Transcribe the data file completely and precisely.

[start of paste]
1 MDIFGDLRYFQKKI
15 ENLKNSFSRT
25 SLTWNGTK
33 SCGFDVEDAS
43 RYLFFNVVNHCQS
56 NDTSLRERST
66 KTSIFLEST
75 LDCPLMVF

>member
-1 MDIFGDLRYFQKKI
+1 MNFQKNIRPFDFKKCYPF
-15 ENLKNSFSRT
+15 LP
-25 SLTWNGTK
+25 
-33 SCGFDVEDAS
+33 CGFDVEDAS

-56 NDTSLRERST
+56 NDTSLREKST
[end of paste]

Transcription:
1 MDIFGDLRYFQKKI
15 ENLKNSFSRT
25 SLTWNGTK
33 SCGFDVEDAS
43 RYLFFNVVNHCQS
56 NDTSLRERST
66 KTSIFLEST
75 LDCPLMVF

>member
-1 MDIFGDLRYFQKKI
+1 MNFQKNIRPFDFKKCYPF
-15 ENLKNSFSRT
+15 LP
-25 SLTWNGTK
+25 
-33 SCGFDVEDAS
+33 CGFDVEDAS

-56 NDTSLRERST
+56 NDTSLREKST